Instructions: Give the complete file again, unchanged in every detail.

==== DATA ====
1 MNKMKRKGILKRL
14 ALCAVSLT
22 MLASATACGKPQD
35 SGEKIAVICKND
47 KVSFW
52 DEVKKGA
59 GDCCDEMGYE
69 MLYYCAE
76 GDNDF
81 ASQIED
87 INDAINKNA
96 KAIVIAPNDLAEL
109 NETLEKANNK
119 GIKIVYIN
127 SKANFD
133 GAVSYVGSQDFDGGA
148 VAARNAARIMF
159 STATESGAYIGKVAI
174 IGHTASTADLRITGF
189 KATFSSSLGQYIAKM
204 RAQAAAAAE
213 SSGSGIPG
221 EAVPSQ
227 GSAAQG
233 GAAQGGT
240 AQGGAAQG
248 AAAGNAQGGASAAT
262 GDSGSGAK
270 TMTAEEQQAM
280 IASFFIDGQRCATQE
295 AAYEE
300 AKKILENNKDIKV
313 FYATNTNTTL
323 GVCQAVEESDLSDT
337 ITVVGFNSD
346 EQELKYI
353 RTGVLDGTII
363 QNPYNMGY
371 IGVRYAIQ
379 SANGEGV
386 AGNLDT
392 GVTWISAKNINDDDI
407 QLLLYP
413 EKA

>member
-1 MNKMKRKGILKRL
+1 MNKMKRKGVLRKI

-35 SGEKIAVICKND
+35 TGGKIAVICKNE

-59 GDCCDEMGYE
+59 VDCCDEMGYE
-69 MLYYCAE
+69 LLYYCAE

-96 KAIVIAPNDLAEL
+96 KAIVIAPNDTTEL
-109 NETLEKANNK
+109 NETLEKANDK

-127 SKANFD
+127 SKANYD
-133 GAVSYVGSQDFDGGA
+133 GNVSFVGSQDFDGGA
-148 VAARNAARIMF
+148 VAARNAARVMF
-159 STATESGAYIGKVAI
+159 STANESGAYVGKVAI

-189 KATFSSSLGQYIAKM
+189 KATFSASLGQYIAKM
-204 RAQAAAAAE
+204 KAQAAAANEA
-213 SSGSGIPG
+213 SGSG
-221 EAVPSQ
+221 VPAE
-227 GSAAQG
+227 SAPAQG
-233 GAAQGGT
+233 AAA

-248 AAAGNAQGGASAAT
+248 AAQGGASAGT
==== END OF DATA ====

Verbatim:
1 MNKMKRKGILKRL
14 ALCAVSLT
22 MLASATACGKPQD
35 SGEKIAVICKND
47 KVSFW
52 DEVKKGA
59 GDCCDEMGYE
69 MLYYCAE
76 GDNDF
81 ASQIED
87 INDAINKNA
96 KAIVIAPNDLAEL
109 NETLEKANNK
119 GIKIVYIN
127 SKANFD
133 GAVSYVGSQDFDGGA
148 VAARNAARIMF
159 STATESGAYIGKVAI
174 IGHTASTADLRITGF
189 KATFSSSLGQYIAKM
204 RAQAAAAAE
213 SSGSGIPG
221 EAVPSQ
227 GSAAQG
233 GAAQGGT
240 AQGGAAQG
248 AAAGNAQGGASAAT
262 GDSGSGAK
270 TMTAEEQQAM
280 IASFFIDGQRCATQE
295 AAYEE
300 AKKILENNKDIKV
313 FYATNTNTTL
323 GVCQAVEESDLSDT
337 ITVVGFNSD
346 EQELKYI
353 RTGVLDGTII
363 QNPYNMGY
371 IGVRYAIQ
379 SANGEGV
386 AGNLDT
392 GVTWISAKNINDDDI
407 QLLLYP
413 EKA

>member
-1 MNKMKRKGILKRL
+1 MNKMKRKGVLRKI

-35 SGEKIAVICKND
+35 TGGKIAVICKNE

-59 GDCCDEMGYE
+59 VDCCDEMGYE
-69 MLYYCAE
+69 LLYYCAE

-96 KAIVIAPNDLAEL
+96 KAIVIAPNDTTEL
-109 NETLEKANNK
+109 NETLEKANDK

-127 SKANFD
+127 SKANYD
-133 GAVSYVGSQDFDGGA
+133 GNVSFVGSQDFDGGA
-148 VAARNAARIMF
+148 VAARNAARVMF
-159 STATESGAYIGKVAI
+159 STANESGAYVGKVAI

-189 KATFSSSLGQYIAKM
+189 KATFSASLGQYIAKM
-204 RAQAAAAAE
+204 KAQAAAANEA
-213 SSGSGIPG
+213 SGSG
-221 EAVPSQ
+221 VPAE
-227 GSAAQG
+227 SAPAQG
-233 GAAQGGT
+233 AAA

-248 AAAGNAQGGASAAT
+248 AAQGGASAGT